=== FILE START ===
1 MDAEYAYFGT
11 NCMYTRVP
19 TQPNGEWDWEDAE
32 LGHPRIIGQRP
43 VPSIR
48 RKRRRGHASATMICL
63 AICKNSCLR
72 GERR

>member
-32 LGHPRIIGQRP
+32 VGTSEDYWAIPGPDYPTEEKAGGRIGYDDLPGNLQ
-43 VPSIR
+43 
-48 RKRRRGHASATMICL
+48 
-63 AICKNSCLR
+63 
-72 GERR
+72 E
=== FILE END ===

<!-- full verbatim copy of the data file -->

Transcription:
1 MDAEYAYFGT
11 NCMYTRVP
19 TQPNGEWDWEDAE
32 LGHPRIIGQRP
43 VPSIR
48 RKRRRGHASATMICL
63 AICKNSCLR
72 GERR

>member
-32 LGHPRIIGQRP
+32 VGTSEDYWAIPGPDYPTEEKAGGRIGYDDLPGNLQ
-43 VPSIR
+43 
-48 RKRRRGHASATMICL
+48 
-63 AICKNSCLR
+63 
-72 GERR
+72 E